5 Is a balanced federal budget possible and/or desirable? Lesson 4 Questions to consider when making cuts or increases in taxes: What were your most difficult trade-offs? Who lost money in your budgets? What new problems or dangers might arise from your cuts? Who would support and who would oppose your budget? Consider how these interest groups might react to your budget changes: senior citizens, college students, veterans, unemployed persons, members of various political parties (Democratic, Republican, Tea Party, Independent, etc.). Review of National Budget Simulation Choices (10-15 minutes) Go over 4 previous questions to consider. Have students compare their budgets. Additional Questions: What were the priorities of the various budgets created by different class members or groups? Why is balancing a budget so difficult? How can emergency spending lead to an unbalanced budget? Overview of National Debt and Budget Deficit (15 minutes) How has the extent of the U.S. national debt changed over time? Print out the 3 charts found in Resource 4 and distribute them to students: Go over each chart with students and use the following questions to guide your discussion: What is the federal debt? Why is debt often reported using debt-to-gdp? (Remind students of overview of term given in the previous class.) What events have triggered a large increase in the federal debt? What factors contribute to the ebb and flow of the federal debt? (Hint: Consider the impact of the business cycle, for instance.) How is the federal deficit related to the federal debt? Do you believe U.S. debt is a major policy concern of today? Why or why not? Review student questions from yesterday and make sure students now have a good understanding of national budget choices and the size and possible causes of the rising national debt. Use the website: for further information if needed. Understanding Fiscal Responsibility 57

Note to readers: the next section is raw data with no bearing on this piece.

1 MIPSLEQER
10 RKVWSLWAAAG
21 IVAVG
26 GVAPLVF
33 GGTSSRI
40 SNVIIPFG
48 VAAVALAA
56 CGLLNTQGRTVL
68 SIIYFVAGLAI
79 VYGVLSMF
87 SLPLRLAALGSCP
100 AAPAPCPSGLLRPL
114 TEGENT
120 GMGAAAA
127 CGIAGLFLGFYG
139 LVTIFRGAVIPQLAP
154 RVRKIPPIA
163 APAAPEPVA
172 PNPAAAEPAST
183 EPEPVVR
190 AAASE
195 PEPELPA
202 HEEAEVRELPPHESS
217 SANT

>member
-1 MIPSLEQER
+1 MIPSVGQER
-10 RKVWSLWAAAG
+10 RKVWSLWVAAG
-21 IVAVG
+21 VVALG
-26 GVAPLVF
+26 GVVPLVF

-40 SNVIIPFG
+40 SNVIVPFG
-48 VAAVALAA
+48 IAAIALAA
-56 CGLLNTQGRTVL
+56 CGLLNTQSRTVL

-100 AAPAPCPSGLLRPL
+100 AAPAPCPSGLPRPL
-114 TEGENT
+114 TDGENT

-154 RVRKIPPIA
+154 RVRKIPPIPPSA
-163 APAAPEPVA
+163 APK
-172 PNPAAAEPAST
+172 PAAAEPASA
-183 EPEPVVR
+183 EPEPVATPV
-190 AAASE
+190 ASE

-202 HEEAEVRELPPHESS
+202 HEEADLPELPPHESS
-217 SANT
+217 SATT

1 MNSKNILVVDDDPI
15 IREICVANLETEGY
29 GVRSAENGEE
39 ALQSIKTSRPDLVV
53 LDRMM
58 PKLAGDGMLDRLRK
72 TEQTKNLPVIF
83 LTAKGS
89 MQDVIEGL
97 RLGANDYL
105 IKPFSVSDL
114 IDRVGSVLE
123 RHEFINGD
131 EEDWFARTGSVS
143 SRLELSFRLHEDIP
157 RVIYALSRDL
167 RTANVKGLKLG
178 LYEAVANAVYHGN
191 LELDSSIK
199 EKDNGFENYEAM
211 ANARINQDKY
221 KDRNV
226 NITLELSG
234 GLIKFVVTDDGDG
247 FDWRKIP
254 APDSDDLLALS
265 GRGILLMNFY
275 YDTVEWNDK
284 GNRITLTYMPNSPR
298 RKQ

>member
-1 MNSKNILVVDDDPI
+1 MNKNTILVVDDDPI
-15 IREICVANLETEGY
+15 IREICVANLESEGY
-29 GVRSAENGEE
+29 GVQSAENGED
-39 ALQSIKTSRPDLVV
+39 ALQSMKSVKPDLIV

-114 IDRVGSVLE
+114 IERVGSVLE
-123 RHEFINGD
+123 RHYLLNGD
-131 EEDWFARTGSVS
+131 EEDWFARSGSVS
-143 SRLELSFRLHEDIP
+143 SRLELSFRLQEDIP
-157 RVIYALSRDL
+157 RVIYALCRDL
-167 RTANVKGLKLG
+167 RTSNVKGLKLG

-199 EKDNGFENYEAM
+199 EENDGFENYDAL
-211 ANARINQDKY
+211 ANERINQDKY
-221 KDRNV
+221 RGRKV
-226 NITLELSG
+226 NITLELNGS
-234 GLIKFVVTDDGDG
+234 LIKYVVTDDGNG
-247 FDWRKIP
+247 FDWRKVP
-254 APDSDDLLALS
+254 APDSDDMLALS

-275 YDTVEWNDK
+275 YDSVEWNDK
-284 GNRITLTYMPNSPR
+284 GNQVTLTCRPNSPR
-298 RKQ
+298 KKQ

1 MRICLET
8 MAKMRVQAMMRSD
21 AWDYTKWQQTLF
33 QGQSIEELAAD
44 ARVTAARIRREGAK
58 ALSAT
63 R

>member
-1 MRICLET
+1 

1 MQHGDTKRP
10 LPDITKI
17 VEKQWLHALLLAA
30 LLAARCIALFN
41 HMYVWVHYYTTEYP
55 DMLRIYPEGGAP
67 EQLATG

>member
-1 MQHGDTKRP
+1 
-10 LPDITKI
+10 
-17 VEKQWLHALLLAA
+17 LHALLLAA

6 Economics Challenges of Balancing the Federal Budget Assessment: (10 minutes in class and completed at home as homework) Tell students that they have been hired by President Obama to come up with a poster which explains the seriousness of the current U.S. debt, but also includes why fixing the budget is not so easy because of the tough trade-offs which have to be considered. They should be encouraged to incorporate information from selected parts of the charts used in class as well as their National Budget Simulation experience in the poster. Students should start planning the poster in class and then should be allowed to complete it at home. These posters could be used in the classroom as a starting point for later discussions on issues related to the federal debt or governmental decision-making. Grading Rubric for this Lesson Outstanding A Cut Above Meets Minimum Standards Needs Work Depth of Understanding of Trade-offs Involved in Budget Decisions As Well As Seriousness of Debt Problem Student skillfully utilizes key vocabulary and complex but appropriate examples. Multiple factors are included on the poster. Student competently utilizes key vocabulary and appropriate examples. Several factors are included on the poster. Student utilizes key vocabulary and some appropriate examples. Simplistic explanations. Student misuses some key vocabulary and gives incorrect examples. Explanations are flawed. Expression and Organization of Ideas Communicated Both Orally and on Poster Student is able to clearly express his/her ideas. Information is well organized and richly supported, and demonstrates an advanced level of analysis. Student is able to clearly express his/her ideas. Information is organized and adequately supported, and includes some depth and analysis. Student is able to express his/her main ideas. Information has an overall plan of organization and some supporting detail. Limited analysis or depth is evident. Student is unable to express his/her ideas clearly. Information is disorganized and is missing correct or includes inappropriate examples. Design of Poster Poster is cleverly designed, with eyecatching features, while effectively conveying important information. Poster is attractive while effectively conveying important information. Poster is neat and easy to follow so that audience can understand important information. Poster is sloppy so that audience is discouraged or confused about the actual purpose of the poster. Cooperation with Group Members Student consistently makes significant contributions to group, listens well, willingly compromisees, and ensures all tasks are completed. Student adds valuable contributions to group, listens to others, makes some compromises, and ensures all tasks are completed. Student contributes to group, listens to others, compromises at times, and does his/her part to complete the tasks. Student is disruptive and seems unable to successfully work with his/her group. Preparedness Student comes well prepared to class with homework thoroughly completed. Evidence of extra research. Student comes prepared to class with homework carefully completed. Some evidence of extra research. Student comes prepared to class with homework completed. Little or no evidence of extra research. Student is not prepared for class. Homework is incomplete or not done at all. Overall Comments? Grade: 58 Understanding Fiscal Responsibility